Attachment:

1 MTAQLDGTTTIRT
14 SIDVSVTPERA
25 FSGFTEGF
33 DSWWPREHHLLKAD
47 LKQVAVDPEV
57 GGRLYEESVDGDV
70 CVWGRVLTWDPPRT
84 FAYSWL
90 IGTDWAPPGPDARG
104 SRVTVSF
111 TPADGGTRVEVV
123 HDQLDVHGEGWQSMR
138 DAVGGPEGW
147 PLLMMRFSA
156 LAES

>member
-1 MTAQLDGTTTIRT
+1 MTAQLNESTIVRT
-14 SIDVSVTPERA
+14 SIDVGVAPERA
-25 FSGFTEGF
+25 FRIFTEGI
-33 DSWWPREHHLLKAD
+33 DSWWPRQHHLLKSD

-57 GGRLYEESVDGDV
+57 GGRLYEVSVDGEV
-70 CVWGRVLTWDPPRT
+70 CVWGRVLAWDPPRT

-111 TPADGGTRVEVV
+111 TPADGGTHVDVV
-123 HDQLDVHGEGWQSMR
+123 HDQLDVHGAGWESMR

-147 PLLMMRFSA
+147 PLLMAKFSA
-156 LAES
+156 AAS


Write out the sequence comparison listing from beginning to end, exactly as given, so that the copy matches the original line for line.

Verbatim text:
1 MTAQLDGTTTIRT
14 SIDVSVTPERA
25 FSGFTEGF
33 DSWWPREHHLLKAD
47 LKQVAVDPEV
57 GGRLYEESVDGDV
70 CVWGRVLTWDPPRT
84 FAYSWL
90 IGTDWAPPGPDARG
104 SRVTVSF
111 TPADGGTRVEVV
123 HDQLDVHGEGWQSMR
138 DAVGGPEGW
147 PLLMMRFSA
156 LAES

>member
-1 MTAQLDGTTTIRT
+1 MTAQLNESTIVRT
-14 SIDVSVTPERA
+14 SIDVGVAPERA
-25 FSGFTEGF
+25 FRIFTEGI
-33 DSWWPREHHLLKAD
+33 DSWWPRQHHLLKSD

-57 GGRLYEESVDGDV
+57 GGRLYEVSVDGEV
-70 CVWGRVLTWDPPRT
+70 CVWGRVLAWDPPRT

-111 TPADGGTRVEVV
+111 TPADGGTHVDVV
-123 HDQLDVHGEGWQSMR
+123 HDQLDVHGAGWESMR

-147 PLLMMRFSA
+147 PLLMAKFSA
-156 LAES
+156 AAS